Raise Your Hand If You Have Heard of IRS Publication 1075
No, you are not getting a bigger refund. IRS Publication 1075 is 185 pages of “Tax Information Security Guidelines for Federal, State and Local Agencies” to provide “Safeguard for Protecting Federal Tax Returns and Return Information”. Last updated in September 2016, the guide details the protections IT departments need to put in place to protect Federal Tax Information (FTI). There are legitimate reasons when State and Local agencies may need FTI. For example, sending Federal Tax Information to State agencies for wage garnishments, or Health and Human Services – Office of Child Support Enforcement.
And “Those agencies or agents that legally receive FTI directly from either the IRS or from secondary sources (e.g., Social Security Administration [SSA]), pursuant to IRC 6103 or by an IRS-approved exchange agreement must have adequate programs in place to protect the data received.”
Failing to protect Federal Tax Information has strict penalties. It is considered a felony for Federal or State employees who illegally disclose the information, and even the unauthorized inspection of FTI is considered a misdemeanor, punishable by fines, imprisonment, or both.
The IRS Publication 1075 provides guidelines for “policies, practices, controls, and safeguards” needed for anyone in receipt of and responsible for protecting FTI.
- Safeguard alerts and technical assistance memorandums
- Recommendations on how to comply with Publication 1075 requirements
- Reporting requirement templates (e.g., Safeguard Security Report [SSR]) and guidance
- Instructions for reporting unauthorized accesses, disclosures, or data breaches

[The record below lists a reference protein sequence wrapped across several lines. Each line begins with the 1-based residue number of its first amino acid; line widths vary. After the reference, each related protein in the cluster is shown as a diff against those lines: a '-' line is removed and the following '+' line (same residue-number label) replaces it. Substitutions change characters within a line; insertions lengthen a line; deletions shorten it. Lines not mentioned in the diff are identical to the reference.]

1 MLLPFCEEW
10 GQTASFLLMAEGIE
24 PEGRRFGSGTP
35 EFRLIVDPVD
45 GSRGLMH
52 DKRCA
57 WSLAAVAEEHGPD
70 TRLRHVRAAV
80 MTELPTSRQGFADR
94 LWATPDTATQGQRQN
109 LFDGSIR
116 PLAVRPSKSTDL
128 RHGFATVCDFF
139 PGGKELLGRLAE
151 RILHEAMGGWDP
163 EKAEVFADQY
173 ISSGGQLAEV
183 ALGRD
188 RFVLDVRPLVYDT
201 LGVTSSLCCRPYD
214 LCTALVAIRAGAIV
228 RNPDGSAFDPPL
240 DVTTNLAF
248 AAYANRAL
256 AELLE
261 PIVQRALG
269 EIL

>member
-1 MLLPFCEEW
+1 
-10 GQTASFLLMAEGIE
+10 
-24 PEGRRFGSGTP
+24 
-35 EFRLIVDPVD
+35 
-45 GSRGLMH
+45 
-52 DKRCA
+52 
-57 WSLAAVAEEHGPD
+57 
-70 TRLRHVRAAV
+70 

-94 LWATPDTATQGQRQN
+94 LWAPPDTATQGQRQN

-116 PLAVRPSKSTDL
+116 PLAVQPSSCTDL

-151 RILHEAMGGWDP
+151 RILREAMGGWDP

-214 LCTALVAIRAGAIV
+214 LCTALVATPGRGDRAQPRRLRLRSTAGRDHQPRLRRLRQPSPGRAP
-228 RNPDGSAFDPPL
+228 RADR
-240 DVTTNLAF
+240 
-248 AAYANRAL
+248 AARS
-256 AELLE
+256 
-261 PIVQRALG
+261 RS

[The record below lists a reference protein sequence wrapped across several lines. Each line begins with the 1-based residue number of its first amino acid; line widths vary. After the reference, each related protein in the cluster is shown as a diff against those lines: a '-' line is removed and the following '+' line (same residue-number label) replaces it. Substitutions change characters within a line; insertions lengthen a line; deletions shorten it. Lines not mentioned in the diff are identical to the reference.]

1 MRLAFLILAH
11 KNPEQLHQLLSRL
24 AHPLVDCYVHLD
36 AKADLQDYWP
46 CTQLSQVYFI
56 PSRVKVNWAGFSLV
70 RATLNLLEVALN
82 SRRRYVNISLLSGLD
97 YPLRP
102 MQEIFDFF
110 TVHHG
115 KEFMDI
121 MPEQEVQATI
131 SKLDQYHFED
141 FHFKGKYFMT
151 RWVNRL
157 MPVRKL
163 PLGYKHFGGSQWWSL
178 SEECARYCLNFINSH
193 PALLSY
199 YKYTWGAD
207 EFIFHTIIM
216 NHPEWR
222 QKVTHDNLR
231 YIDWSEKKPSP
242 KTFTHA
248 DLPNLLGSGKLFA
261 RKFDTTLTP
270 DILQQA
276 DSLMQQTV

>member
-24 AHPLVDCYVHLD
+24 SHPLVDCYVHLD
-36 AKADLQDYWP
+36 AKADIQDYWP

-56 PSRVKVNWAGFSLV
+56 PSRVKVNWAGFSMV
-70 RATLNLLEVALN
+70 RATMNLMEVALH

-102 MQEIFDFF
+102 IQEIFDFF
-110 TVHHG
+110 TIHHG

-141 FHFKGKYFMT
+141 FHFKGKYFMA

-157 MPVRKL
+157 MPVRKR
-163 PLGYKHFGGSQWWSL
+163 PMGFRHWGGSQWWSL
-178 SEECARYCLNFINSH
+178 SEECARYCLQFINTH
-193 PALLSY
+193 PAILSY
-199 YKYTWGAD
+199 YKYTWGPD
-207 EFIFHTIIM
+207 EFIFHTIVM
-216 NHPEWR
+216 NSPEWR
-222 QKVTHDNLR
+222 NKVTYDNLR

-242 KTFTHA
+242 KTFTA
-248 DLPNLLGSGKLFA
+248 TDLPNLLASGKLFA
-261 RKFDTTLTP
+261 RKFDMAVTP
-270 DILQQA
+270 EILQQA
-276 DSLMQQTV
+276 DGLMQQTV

- Internal inspections report templates and instructions
- IRS disclosure awareness videos and resources
- Disclosure and physical security requirements documented in the Safeguard
- Disclosure Security Evaluation Matrix (SDSEM) template
- Computer security requirements documented in Safeguard Computer Security Evaluation Matrix (SCSEM) templates organized by technology or topic
The IRS provides Microsoft XLS spreadsheets that aid in the testing of systems that transmit or store the FTI. These XLS sheets detail the requirements, steps to take when auditing, expected results, and even mappings to NIST controls where appropriate. Assessors that may want to automate many of the tests also have an option. While not every control assessment can be “automated”, the IRS has published a set of files to help evaluate as many of the requirements of IRS Publication 1075 compliance as possible. These “.audit” files are for the Tenable Nessus scanner and used for compliance testing. A paid copy of Nessus is required to use these configuration files. These automated scanning profiles include tests for IBM AIX, Cisco networking, VMware ESX, IBM DB2, Oracle database, RedHat Enterprise Linux, Microsoft SQL Server, SUSE, Microsoft Windows desktop, and Microsoft Windows Server. The IRS finds that agencies that use automated scanning typically increase their compliance to 65 to 85 percent. https://www.irsvideos.gov/Governments/Safeguards/UseOfAutomatedTools
Compliance to IRS Publication 1075 can be a daunting task. While their website does have some of the most comprehensive templates and testing cools, consider utilizing the experts at OCD Tech to minimize the pain.